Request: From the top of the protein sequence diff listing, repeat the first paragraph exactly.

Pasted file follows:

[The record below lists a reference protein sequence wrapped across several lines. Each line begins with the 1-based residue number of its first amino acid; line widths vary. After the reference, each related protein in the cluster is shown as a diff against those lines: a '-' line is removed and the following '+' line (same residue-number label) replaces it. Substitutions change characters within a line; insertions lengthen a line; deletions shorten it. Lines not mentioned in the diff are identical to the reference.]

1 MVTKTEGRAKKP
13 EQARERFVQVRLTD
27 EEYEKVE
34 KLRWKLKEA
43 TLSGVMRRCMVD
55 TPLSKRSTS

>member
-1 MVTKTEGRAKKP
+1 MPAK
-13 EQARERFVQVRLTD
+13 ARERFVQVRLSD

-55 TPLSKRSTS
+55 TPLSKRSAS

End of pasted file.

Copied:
[The record below lists a reference protein sequence wrapped across several lines. Each line begins with the 1-based residue number of its first amino acid; line widths vary. After the reference, each related protein in the cluster is shown as a diff against those lines: a '-' line is removed and the following '+' line (same residue-number label) replaces it. Substitutions change characters within a line; insertions lengthen a line; deletions shorten it. Lines not mentioned in the diff are identical to the reference.]